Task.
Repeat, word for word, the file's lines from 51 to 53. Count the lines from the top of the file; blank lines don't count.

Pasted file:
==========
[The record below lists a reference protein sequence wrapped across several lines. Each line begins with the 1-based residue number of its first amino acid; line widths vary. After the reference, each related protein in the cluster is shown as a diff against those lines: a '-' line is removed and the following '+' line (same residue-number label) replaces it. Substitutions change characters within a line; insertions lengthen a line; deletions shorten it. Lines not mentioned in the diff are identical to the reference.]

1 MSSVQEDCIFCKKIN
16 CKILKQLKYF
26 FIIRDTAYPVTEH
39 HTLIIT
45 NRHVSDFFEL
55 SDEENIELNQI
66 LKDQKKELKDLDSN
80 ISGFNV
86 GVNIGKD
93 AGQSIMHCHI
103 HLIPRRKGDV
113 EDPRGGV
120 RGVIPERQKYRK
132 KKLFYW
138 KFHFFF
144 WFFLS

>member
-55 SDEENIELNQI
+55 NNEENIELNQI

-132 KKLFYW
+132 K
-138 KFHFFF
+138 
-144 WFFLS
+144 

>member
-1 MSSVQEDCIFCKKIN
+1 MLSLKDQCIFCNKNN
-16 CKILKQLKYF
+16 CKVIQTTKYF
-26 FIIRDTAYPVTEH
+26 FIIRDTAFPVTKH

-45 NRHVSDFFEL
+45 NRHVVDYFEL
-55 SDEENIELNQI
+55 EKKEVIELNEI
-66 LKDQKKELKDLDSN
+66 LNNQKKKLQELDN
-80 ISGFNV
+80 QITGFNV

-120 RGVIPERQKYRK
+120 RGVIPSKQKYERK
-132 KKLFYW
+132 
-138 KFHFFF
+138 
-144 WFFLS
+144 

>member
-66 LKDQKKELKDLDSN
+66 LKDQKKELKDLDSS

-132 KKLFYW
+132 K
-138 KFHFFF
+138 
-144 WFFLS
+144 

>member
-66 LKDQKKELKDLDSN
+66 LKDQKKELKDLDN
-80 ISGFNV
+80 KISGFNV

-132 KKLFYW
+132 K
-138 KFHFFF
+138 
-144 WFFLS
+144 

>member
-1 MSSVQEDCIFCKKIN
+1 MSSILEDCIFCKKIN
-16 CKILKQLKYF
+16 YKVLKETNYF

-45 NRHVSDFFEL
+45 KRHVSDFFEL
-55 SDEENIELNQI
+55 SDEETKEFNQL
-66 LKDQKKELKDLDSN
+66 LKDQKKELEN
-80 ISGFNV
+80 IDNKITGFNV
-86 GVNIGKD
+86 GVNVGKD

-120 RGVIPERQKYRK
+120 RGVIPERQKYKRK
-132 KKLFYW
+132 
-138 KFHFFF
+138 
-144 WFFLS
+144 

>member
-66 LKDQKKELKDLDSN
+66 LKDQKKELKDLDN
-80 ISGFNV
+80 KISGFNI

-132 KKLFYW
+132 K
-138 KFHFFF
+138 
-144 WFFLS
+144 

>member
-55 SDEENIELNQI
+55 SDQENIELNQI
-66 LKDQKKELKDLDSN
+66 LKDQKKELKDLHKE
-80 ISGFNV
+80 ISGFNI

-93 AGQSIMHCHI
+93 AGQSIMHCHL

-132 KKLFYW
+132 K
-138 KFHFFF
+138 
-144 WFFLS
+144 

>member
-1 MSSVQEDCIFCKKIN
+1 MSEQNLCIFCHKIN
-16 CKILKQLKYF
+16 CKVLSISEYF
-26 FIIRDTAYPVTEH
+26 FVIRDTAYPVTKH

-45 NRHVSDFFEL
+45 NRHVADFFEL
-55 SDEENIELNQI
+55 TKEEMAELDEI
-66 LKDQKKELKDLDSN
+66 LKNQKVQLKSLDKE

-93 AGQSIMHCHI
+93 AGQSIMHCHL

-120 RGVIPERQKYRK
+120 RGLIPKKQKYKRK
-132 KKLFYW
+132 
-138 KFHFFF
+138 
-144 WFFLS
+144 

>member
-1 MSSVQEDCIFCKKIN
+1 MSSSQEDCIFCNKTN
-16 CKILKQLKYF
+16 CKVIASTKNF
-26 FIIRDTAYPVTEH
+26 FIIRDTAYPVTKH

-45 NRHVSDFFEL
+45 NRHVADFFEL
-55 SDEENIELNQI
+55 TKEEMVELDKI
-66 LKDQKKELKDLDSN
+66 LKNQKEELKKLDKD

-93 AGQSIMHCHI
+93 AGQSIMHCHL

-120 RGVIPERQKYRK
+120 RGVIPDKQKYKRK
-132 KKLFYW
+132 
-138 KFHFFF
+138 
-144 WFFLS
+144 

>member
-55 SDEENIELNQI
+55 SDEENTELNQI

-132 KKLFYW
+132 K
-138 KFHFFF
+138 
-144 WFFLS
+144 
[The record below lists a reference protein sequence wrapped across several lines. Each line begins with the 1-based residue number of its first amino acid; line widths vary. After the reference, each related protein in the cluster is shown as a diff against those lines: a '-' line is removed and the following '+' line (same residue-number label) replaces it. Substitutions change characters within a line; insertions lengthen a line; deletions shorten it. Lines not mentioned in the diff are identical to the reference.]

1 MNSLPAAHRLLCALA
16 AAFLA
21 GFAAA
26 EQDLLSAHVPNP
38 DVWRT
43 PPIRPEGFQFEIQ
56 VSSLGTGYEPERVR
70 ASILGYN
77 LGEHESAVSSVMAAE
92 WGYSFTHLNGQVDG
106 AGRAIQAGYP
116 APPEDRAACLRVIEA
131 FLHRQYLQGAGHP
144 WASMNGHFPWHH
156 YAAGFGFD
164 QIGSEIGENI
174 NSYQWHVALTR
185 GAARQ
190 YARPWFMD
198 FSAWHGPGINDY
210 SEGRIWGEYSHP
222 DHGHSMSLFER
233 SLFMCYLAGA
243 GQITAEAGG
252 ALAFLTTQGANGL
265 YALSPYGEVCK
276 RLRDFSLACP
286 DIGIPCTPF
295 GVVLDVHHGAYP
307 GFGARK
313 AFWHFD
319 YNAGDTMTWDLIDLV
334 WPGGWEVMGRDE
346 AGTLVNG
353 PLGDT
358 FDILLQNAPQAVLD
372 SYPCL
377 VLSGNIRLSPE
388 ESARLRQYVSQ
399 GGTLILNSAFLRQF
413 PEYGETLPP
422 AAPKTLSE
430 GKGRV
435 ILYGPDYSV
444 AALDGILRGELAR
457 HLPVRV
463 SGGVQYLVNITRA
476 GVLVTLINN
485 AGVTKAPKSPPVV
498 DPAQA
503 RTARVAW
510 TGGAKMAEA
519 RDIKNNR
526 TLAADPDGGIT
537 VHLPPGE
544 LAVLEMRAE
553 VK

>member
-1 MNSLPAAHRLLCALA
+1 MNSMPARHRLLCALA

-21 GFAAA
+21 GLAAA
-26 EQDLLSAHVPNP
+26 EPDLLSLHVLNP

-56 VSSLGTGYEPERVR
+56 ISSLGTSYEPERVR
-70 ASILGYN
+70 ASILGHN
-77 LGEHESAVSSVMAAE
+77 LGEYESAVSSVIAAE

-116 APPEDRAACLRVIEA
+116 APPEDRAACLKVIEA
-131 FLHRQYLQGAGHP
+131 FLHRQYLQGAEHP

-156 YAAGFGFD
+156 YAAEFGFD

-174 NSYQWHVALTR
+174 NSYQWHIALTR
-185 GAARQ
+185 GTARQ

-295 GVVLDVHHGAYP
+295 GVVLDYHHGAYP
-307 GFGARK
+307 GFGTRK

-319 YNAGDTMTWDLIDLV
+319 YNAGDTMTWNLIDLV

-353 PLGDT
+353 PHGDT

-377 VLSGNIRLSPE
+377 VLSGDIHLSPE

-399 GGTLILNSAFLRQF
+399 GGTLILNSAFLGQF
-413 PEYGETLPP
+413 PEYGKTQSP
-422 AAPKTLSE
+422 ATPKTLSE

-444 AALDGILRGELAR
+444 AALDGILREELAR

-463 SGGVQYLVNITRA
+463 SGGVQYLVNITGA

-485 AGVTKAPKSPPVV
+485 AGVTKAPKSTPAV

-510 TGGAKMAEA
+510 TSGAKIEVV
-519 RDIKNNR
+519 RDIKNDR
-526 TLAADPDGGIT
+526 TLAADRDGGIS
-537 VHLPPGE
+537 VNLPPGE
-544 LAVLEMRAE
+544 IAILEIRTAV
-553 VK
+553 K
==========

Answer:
-66 LKDQKKELKDLDSN
+66 LKDQKKELKDLDSS

-132 KKLFYW